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From "Jason Brown (JIRA)" <>
Subject [jira] [Commented] (CASSANDRA-7282) Faster Memtable map
Date Fri, 19 Sep 2014 05:09:37 GMT


Jason Brown commented on CASSANDRA-7282:

bq. I hope $data_dir is a shared dir with all the state, not just the data

Yeah, yeah, I got some things right today :)

I should note that when I set mct back to 0.111, the cluster launches properly - admittedly,
I didn't actually do anything with the cluster after I saw it successfully came and stayed
up, but it's still alive six hours later. I have not investigated further.

I agree that mct should be relatively harmless on new cluster launch, but let's back up for
a moment - would we ever set mct that high in a "real world" cluster? I understand we're trying
to avoid flushing (and losing the opportunity to actually test what the patch does), but if
those kind of mct settings are so artificial, shouldn't we be testing with more realistic,
or, at least, less crazy-town, values? 

> Faster Memtable map
> -------------------
>                 Key: CASSANDRA-7282
>                 URL:
>             Project: Cassandra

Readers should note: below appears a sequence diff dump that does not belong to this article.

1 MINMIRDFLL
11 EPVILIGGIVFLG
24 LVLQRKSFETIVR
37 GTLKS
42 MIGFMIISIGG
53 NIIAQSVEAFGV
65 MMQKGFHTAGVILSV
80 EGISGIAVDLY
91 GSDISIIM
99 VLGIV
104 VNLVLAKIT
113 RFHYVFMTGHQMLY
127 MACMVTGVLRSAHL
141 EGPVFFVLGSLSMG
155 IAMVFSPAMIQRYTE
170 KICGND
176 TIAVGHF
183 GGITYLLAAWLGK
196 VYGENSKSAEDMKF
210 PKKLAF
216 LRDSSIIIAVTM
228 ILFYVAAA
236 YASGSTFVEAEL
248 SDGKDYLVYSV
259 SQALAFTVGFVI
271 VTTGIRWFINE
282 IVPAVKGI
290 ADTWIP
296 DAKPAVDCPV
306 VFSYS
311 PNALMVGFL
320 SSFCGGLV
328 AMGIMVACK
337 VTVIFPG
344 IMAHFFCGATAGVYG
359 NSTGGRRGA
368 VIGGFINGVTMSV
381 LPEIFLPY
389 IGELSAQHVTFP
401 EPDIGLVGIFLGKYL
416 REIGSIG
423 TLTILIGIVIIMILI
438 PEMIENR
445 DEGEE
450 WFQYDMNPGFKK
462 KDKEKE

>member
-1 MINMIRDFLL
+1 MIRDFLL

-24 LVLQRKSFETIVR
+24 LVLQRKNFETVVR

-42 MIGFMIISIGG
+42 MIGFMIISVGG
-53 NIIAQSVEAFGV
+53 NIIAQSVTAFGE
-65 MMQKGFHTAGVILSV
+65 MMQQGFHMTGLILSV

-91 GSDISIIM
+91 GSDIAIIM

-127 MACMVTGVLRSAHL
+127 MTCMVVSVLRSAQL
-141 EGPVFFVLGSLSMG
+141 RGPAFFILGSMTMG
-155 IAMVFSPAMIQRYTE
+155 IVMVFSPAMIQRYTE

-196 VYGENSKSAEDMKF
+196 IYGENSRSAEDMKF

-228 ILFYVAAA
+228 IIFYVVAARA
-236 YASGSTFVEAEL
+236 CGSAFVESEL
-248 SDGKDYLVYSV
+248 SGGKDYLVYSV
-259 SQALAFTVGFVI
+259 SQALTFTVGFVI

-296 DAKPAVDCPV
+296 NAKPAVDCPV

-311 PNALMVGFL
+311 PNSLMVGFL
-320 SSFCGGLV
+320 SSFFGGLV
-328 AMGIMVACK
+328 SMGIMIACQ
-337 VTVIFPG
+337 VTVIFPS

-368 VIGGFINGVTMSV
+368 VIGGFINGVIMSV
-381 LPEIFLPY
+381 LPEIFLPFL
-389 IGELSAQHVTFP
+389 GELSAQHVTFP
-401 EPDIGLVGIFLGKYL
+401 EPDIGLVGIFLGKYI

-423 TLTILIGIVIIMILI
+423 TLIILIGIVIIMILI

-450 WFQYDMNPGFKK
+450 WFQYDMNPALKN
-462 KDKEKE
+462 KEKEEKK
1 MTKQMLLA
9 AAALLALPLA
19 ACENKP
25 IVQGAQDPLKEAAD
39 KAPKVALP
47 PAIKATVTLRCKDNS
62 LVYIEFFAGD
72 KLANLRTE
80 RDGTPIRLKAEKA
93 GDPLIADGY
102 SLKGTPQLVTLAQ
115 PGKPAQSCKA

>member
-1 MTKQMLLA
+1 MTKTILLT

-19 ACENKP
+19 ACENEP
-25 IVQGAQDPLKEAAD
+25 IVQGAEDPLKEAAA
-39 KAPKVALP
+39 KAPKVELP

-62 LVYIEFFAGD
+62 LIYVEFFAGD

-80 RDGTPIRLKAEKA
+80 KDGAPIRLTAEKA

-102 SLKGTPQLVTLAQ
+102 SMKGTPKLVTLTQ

>          Issue Type: Improvement
>          Components: Core
>            Reporter: Benedict
>            Assignee: Benedict
>              Labels: performance
>             Fix For: 3.0
>         Attachments: profile.yaml, reads.svg, run1.svg, writes.svg
> Currently we maintain a ConcurrentSkipLastMap of DecoratedKey -> Partition in our
memtables. Maintaining this is an O(lg(n)) operation; since the vast majority of users use
a hash partitioner, it occurs to me we could maintain a hybrid ordered list / hash map. The
list would impose the normal order on the collection, but a hash index would live alongside
as part of the same data structure, simply mapping into the list and permitting O(1) lookups
and inserts.
> I've chosen to implement this initial version as a linked-list node per item, but we
can optimise this in future by storing fatter nodes that permit a cache-line's worth of hashes
to be checked at once,  further reducing the constant factor costs for lookups.

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